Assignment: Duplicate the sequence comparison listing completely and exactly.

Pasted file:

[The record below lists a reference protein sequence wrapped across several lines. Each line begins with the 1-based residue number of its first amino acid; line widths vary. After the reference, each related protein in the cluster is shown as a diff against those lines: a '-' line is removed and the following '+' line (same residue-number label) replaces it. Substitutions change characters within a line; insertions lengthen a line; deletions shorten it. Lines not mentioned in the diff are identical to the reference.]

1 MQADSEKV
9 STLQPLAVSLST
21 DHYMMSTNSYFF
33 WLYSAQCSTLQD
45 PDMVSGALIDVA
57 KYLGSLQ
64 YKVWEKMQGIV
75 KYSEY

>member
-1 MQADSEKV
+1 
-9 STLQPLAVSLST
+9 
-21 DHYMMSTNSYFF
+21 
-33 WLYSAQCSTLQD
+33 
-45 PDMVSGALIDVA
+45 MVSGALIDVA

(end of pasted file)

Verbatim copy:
[The record below lists a reference protein sequence wrapped across several lines. Each line begins with the 1-based residue number of its first amino acid; line widths vary. After the reference, each related protein in the cluster is shown as a diff against those lines: a '-' line is removed and the following '+' line (same residue-number label) replaces it. Substitutions change characters within a line; insertions lengthen a line; deletions shorten it. Lines not mentioned in the diff are identical to the reference.]

1 MQADSEKV
9 STLQPLAVSLST
21 DHYMMSTNSYFF
33 WLYSAQCSTLQD
45 PDMVSGALIDVA
57 KYLGSLQ
64 YKVWEKMQGIV
75 KYSEY

>member
-1 MQADSEKV
+1 
-9 STLQPLAVSLST
+9 
-21 DHYMMSTNSYFF
+21 
-33 WLYSAQCSTLQD
+33 
-45 PDMVSGALIDVA
+45 MVSGALIDVA